But if anyone in the industry thinks Caterfix purely focuses on reconditioned appliances, then they are mistaken. In fact it is one of four evenly-spread pillars of the firm, with each one occupying around a quarter of the revenue. The rest comprise new equipment sales, kitchen design and project management, and service and maintenance.

Ajaz detailed: “I’d like each section of the business to increase in value, but proportionally. In this day and age as a distributor, you need to offer a good selection of services to survive, you can’t focus on one in particular. That means you can be a bit recession-proof.”

He ensures the maintenance side of the business concentrates on customer service, revealing: “You have to offer a 24/7 service these days. Once we get an enquiry or lead we have to get back to them quickly, and then keep them informed as to when the engineer is going to arrive.”

In terms of new equipment sales, Caterfix’s biggest brands are Hobart, Rational and Foster. “We only work with top manufacturers, because our entry and mid-level customers tend to buy the reconditioned equipment, so it’s only high end sites who want the new equipment – there’s no middle ground,” said Ajaz.

The projects side of the business usually works with smaller, independent sites such as nursing homes, local restaurants, hotels, schools and churches.

It is also an informal relationship with another dealer, General Catering Solutions, which offers another unique string to Caterfix’s bow. Ajaz worked with General’s MD, Amjad Alikhan, during his days at Foster, when he managed the sales to the distributor. “Amjad’s business is more of a traditional design- and national account-led dealer model,” said Ajaz. “But he is now getting more into reconditioned equipment.”

Amjad added: “Our skillset is synergistic. Ajaz’s background is predominantly refrigeration, whereas I have experience of all types of catering equipment, plus extraction and ventilation. Caterfix is very focused on the engineer side and we are really focused on logistics, so we are using both of our strengths.”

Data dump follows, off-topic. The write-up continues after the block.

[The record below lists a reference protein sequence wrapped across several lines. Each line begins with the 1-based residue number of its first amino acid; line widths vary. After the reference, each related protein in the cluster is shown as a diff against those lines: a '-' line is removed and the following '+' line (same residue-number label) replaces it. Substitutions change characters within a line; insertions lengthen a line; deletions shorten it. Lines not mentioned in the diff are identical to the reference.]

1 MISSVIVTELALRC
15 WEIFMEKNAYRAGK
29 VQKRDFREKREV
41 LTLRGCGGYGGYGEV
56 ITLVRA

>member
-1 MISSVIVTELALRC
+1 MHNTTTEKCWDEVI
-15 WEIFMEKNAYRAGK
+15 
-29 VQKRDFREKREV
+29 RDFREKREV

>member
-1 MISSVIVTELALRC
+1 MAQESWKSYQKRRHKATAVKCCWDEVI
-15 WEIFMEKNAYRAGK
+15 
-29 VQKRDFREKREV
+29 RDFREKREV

The dealer’s Peterborough headquarters now attracts ‘walk-in’ shoppers.

While Ajaz further explained: “Sometimes General does equipment pick-ups for us and vice versa, sometimes we buy in bulk together and also look at suppliers together.” Additionally, General looks at supplying unique equipment, such as the Rog Roll ’n’ Grill fully automated grill and roast system which the dealer officially launched at the Commercial Kitchen show in NEC Birmingham on 5-6 June.

Ajaz also believes that his and Amjad’s ethnic origin is a real advantage. “More than 70% of our customers are from an ethnic background, so to be able to speak the language, understand their culture and their way of thinking makes such a difference.

“The lack of Asian people at dealers and manufacturers amazes me, considering how many customers are from that ethnic angle. I think this might be because the Asian community only knows restaurants and retail stores, they don’t know the trade behind them.”

Amjad further posited: “We are a people that build very careful, small block-type companies. We don’t take big risks, so we restrict ourselves to small businesses.”

Nevertheless, Ajaz has taken on the Caterfix management with gusto. “I’ve got back to what I enjoy doing, speaking to customers, selling, negotiating, looking after people and offering good, professional service,” he enthused.

The company’s turnover has been consistently around the £1.25-1.5m mark for the last 10 years and Ajaz wants to see that grow steadily, within the business’ limits.

He concluded: “I’m wary of making mistakes I know distributors have made, in terms of stretching themselves too far. I’ve had really good relationships with dealers over the years and I learned what happened to them, so now I want to take that knowledge into my own business.”

Authors

HAVE YOUR SAY...

*

Related posts

Top